August 11 – October 31:
- Census takers will interview homes that haven't responded to the 2020 Census to help make sure everyone is counted.
- The Census Bureau will deliver apportionment counts to the President and Congress as required by law.
- March 31: By this date, the Census Bureau will send redistricting counts to the states. This information is used to redraw legislative districts based on population changes.
Overall, the self-response period to the 2020 Census has been extended to October 31.
- Responding to the census is not only your civic duty; it also affects the amount of funding your community receives, how your community plans for the future, and your representation in government.
- How many people are living or staying at your home on April 1, 2020. This will count the entire U.S. population according to where they live on Census Day.
- Whether the home is owned or rented. This will help produce statistics about homeownership and renting.
- About the sex of each person in your home. This will help create statistics about males and females, which can be used in planning and funding government programs.
- About the age of each person in your home. This will help the U.S. Census Bureau create statistics to better understand the size and characteristics of different age groups.
- About the race of each person in your home. This will help create statistics about race and to provide other statistics by racial groups.
- About whether a person in your home is of Hispanic, Latino, or Spanish origin. This will help create statistics about this ethnic group.
- About the relationship of each person in your home. This will allow the Census Bureau to create estimates about families, households, and other groups.
The Census Bureau will never ask for:
- Your Social Security number.
- Money or donations.
- Anything on behalf of a political party.
- Your bank or credit card account numbers.
- Anything related to citizenship.
If someone claiming to be from the Census Bureau contacts you via email or phone and asks you for one of these things, it's a scam, and you should not cooperate. For more information, visit Avoiding Fraud and Scams.
- In total, the census now offers information in up to 59 languages. 13 different languages will be available for the online questionnaires and phone interviews. The paper census forms are available in Spanish and English only.
- For language assistance phone numbers, please visit this link.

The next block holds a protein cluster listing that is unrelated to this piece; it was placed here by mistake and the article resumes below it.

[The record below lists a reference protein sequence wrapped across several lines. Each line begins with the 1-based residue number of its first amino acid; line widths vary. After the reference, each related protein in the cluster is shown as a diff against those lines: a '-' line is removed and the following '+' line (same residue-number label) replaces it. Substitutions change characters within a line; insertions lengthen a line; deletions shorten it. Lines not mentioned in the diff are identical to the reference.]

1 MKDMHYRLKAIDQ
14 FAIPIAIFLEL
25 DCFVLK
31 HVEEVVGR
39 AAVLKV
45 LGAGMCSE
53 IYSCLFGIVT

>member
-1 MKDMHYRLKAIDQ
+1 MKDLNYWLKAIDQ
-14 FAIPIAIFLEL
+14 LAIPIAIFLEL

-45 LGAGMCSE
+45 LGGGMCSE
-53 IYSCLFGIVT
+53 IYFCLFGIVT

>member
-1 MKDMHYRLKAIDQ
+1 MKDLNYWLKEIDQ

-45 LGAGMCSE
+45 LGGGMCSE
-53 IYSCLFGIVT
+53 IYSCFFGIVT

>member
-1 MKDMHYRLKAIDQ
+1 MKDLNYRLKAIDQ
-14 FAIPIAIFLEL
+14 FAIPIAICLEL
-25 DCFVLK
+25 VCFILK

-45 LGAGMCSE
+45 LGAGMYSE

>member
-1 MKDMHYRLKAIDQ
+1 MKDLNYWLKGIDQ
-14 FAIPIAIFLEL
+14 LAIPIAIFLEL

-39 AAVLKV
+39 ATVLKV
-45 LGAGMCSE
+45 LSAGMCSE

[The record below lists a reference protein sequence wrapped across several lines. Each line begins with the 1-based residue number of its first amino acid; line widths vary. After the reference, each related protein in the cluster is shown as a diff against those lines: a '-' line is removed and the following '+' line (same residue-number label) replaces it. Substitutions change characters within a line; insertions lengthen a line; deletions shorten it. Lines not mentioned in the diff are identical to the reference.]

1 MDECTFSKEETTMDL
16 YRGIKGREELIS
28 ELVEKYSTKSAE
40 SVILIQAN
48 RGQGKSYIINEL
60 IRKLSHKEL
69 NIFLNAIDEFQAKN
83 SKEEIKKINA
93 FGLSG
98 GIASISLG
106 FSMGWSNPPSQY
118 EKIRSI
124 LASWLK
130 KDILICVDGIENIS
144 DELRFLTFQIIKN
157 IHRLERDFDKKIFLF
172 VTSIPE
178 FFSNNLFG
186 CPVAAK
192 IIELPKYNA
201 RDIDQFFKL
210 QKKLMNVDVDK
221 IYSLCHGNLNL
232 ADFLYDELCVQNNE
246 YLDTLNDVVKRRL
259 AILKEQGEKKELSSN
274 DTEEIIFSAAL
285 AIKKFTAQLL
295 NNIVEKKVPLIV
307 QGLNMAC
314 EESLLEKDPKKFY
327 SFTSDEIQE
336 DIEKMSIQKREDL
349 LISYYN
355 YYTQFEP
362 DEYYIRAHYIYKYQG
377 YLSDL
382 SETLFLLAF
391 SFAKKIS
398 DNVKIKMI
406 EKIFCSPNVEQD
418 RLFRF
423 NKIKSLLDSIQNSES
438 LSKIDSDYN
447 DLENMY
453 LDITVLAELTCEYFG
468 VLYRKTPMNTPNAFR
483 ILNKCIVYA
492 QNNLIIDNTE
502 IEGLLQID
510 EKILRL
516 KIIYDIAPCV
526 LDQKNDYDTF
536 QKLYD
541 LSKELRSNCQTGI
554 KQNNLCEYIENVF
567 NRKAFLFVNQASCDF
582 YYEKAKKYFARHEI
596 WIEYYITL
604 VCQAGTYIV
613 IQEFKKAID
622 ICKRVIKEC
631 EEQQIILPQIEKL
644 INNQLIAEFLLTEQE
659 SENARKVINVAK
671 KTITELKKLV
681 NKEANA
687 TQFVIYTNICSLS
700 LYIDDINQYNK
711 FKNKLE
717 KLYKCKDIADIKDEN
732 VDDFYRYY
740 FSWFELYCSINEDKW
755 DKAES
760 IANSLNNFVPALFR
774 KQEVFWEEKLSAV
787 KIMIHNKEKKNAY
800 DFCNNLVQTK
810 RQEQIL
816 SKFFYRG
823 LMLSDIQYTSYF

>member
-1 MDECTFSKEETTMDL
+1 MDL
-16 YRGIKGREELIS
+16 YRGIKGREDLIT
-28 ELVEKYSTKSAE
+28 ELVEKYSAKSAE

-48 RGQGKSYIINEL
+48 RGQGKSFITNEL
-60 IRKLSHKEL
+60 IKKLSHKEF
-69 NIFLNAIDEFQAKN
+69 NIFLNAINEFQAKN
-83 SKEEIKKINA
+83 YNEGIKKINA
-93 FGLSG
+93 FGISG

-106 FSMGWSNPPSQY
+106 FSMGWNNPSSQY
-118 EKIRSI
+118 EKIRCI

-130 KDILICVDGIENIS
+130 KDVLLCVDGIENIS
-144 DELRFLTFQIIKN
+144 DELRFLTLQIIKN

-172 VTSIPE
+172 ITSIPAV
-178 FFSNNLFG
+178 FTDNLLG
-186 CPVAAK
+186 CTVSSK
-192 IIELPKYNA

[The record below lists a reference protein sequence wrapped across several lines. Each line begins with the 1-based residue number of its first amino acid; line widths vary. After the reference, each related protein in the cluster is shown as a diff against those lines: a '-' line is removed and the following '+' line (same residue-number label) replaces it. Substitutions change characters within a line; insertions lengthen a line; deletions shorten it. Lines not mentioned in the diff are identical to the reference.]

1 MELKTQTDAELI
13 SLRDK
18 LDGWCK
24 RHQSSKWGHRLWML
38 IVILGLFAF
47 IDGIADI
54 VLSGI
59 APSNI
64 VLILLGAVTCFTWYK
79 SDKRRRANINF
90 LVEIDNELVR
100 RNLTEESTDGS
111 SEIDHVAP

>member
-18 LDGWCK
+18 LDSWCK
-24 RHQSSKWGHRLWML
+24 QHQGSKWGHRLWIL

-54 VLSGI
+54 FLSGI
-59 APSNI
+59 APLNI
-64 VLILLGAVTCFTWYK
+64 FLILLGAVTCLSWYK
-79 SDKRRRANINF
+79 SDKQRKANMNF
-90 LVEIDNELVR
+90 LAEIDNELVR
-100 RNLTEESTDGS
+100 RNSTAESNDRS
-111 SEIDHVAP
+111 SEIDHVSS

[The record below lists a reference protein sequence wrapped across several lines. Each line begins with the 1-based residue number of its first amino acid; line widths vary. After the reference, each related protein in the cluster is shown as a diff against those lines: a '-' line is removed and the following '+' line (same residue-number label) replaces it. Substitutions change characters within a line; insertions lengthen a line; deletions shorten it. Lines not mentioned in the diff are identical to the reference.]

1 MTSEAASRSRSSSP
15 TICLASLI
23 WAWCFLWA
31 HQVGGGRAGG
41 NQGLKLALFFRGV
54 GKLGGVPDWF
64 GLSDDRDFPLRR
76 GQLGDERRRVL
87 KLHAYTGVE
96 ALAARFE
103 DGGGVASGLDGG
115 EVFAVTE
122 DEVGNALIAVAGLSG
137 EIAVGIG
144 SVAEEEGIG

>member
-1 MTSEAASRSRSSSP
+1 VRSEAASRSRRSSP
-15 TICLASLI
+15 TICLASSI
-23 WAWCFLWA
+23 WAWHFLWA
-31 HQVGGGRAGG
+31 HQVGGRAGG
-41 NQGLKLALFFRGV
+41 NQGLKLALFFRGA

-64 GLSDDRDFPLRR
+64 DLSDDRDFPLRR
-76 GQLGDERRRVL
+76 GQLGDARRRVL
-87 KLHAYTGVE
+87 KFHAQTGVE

- Special circumstances for participation may include students, service members, people in correctional facilities, people who move on Census Day, or people in healthcare facilities.
- College students who are living at home should be counted at their home address. College students who live away from home should count themselves at the on- or off-campus residence where they live and sleep most of the time, even if they are home on Census Day (April 1, 2020). U.S. College students who are living and attending college outside the US are not counted in the census
- Military personnel who are temporarily deployed overseas should be counted at their usual home address in the US, and the Census Bureau will ensure all military personnel are counted.
- People who are living in correctional facilities on April 1, 2020 should be counted at that correctional facility
- People who move into their new residence on April 1, 2020 should count themselves at that residence. People who move out of their old residence on April 1, 2020, but have not yet moved into their new home, should count themselves at their old residence.
- People in healthcare facilities should be counted at their home residence unless they are people in nursing facilities or in psychiatric hospitals or units for long-term, non-acute care
- It is important to count all children who are living with you. This includes foster children, grandchildren, nieces, nephews, children of friends (if they are living with you temporarily), and children who split their time between homes (if they are living with you on April 1, 2020).
- It is estimated that Illinois loses $952 per uncounted person in the Census and in 2015 alone, lost $122 million for every one percent of the population not counted in the 2010 Census.
- The official Census day is April 1, 2020.
- Personal information will be kept confidential. Strict federal law protects all responses to the Census. Census Bureau employees take a lifelong pledge of confidentially to handle data responsibly. The penalty for wrongful disclosure is a fine of up to $250,000 or imprisonment for up to 5 years, or both. No law enforcement agency (DHS, ICE, FBI, or CIA) can access or use your personal information at any time.Data collected can only be used for statistical purposes that help inform important decisions, including how much federal funding your community receives.
- Your responses are compiled with information from other homes to produce statistics, which never identify your home or any person in your home.
- To verify the identity of a Census employee, check to make sure that they have a valid ID badge, with their photograph, a U.S. Department of Commerce watermark, and an expiration date. If you still have questions about their identity, you can call 800-923-8282 to speak with a local Census Bureau representative.
- If you suspect fraud, call 800-923-8282 to speak with a local Census Bureau representative. If it is determined that the visitor who came to your door does not work for the Census Bureau, contact your local police department.
- Census employees will tentatively begin canvassing non-respondent homes on August 11.